I took lessons on and off for about a year and a half when I first got here in various forms before I got bored:
-- first arrived: 3x a week one on one conversation.
-- after that dropped to 2 x a week
-- then got bored so did UBAs intensive summer course, would recommend if you can get into a higher level as the classes were a good size, for lower levels may be tonnes of people. Summer courses were everyday for 3 hrs a day for 3 or 4 weeks -- did a January session one year, they offer them for February start as wel and then I think in March they go back to their 3x a week 3 month courses
-- then went to a one on one once a week for a couple of hours to do grammar...
-- then I got bored with the whole thing and haven't taken a class since 2007.
I read in spanish, watch the news, tv etc in spanish. But my work is all in English, and with my husband we speak a mix, so if we're not hanging out with his friends and family very often I do get a bit rusty (with my friends we speak a mix)
4+ years on and I have a strong accent still that I'll never lose, and I still understand more than I speak, and my written is pretty atrocious because I have an english keyboard so rarely bother with accents (only for año pretty much since it means anus otherwise and is giggle inducing for me, juvenile I know)
I'd definitely recommend some intensives to start, and then some one on ones... but at some point you'll get bored so if there's another activity you like, or a class you've always wanted to take, you may benefit more from doing that then just a regular class. Whenever you encounter a new situation (ie going to the dentist and you need to know how to say cavity) you end up having to study up a bit to figure it all out.
I know it very well. I've been learning since I was 13-years-old, so almost a decade now. I took 5 years in high school, and I got a minor at University. My boyfriend is Argentine, and we only speak Spanish (on a daily basis). I'm by no means perfect. I sometimes use the voseo, other times I use tú. I almost never pronounce the commands correctly, saying things such as "¡Canta la canción!" instead of "¡Cantá la canción." One day I'll get there. ;-)
I'm probably one of the few people in the United States who actually learned a foreign language in the public school system. Generally speaking, foreign language instruction is pretty atrocious at high school, and even worse in a university.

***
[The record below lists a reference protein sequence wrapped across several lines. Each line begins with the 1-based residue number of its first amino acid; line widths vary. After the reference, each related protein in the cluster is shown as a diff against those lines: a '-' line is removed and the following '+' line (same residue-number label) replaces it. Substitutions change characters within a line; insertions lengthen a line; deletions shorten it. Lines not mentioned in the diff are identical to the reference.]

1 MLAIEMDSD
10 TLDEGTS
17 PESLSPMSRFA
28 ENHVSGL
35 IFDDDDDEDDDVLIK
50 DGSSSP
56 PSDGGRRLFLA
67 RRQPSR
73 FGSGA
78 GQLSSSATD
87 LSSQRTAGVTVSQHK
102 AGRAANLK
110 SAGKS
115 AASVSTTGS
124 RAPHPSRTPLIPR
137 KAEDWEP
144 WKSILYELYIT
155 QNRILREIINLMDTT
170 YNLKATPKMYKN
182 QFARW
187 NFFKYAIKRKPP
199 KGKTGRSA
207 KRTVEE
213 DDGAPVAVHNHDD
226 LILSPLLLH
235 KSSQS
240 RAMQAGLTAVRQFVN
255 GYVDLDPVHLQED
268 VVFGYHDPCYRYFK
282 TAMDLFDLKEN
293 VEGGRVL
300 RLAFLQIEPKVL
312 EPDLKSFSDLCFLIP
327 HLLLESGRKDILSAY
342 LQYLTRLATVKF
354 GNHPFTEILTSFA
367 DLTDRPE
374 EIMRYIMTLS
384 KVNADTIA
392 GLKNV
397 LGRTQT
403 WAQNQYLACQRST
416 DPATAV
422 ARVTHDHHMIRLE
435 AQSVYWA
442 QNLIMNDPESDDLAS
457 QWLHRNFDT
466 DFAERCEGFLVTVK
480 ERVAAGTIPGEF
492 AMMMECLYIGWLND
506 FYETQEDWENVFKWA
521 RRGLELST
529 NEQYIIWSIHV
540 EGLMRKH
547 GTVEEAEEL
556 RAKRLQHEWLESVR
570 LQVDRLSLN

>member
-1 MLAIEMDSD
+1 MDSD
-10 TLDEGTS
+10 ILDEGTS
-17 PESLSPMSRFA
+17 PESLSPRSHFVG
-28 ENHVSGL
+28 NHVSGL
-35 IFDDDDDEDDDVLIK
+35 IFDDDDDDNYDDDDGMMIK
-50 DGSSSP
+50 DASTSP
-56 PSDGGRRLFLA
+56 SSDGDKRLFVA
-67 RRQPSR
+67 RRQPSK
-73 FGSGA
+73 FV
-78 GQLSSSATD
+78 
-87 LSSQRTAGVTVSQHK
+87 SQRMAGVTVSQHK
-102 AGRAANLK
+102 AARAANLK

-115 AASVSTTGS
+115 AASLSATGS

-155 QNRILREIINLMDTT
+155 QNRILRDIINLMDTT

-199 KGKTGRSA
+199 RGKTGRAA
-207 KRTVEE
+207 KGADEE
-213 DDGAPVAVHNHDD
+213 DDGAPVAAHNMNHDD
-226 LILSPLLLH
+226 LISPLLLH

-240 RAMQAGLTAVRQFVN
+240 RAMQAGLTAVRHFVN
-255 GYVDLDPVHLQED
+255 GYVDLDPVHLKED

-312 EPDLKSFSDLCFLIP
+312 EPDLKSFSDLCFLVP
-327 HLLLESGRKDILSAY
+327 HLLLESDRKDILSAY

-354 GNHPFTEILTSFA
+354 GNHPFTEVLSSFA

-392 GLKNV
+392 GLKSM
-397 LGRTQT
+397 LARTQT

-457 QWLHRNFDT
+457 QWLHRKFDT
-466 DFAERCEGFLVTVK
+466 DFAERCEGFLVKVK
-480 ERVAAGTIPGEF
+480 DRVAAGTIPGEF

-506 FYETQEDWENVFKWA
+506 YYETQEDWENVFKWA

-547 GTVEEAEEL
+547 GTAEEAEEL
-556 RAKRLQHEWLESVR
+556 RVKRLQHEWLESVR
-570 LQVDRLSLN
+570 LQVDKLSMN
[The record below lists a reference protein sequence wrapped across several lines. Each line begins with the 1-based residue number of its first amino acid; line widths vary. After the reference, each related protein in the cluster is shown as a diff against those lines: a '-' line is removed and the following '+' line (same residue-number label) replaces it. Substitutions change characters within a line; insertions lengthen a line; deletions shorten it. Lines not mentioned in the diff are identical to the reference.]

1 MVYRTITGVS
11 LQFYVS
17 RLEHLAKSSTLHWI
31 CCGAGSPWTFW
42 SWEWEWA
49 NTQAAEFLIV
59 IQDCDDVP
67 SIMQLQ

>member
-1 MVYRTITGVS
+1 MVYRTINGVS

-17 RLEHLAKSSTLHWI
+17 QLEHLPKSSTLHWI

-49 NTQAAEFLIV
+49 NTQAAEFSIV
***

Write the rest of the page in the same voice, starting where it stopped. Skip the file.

Anyway, I relish the fact that I know not just Spanish, but also Brazilian Portuguese. I love defying that wonderful stereotype about people from the United States not knowing foreign languages...
Rule number one when moving to other countries: Don't hang around with ex-pats. Seriously, it is crucial to speak the language, and you won't ever learn it if half your day is in English. I hear so many ex-pats complaining about Argentines, when in reality, the only Argentines they have relationships with are their plumber or the cashier at Disco. You can't form real friendships without language skills.
Sorry for adding my two cents... it's something that drives me crazy here.
I agree with Sylvie that it is best to surround yourself with as much native speakers as possible. Learning a language is not so much about taking classes. You can take Spanish classes every single day, but if you switch to English when leaving the classroom you'll never get it.
Nevertheless, I strongly disagree with Sylvie's remark about hanging around with expats. I think they too can help you improve your Spanish by pointing out common mistakes, 'false friends' and such.
sylvie that is very true. I have made several friendships with Argentines who speak in English and well they don´t really go anywhere. I need to speak more spanish. It is just very frustrating learning to speak all over again... an expensive.
I'm back to taking Spanish lessons 3x a week as my Spanish is passable but by no means fluent. And it definitely adds to the frustration. I can get by but trying to explain nuanced issues in Spanish is super difficult for me.
It's hard because I work in English (we have to due to the global nature of the business) so I get lazy about practicing. I have some local friends with whom I only speak in Spanish but with the rest - English is their native language as well so we use that.
And yes, it's great to say "Only hang out with porteños" but for many of us who didn't come with a partner, it's not the easiest to break into a social circle here.
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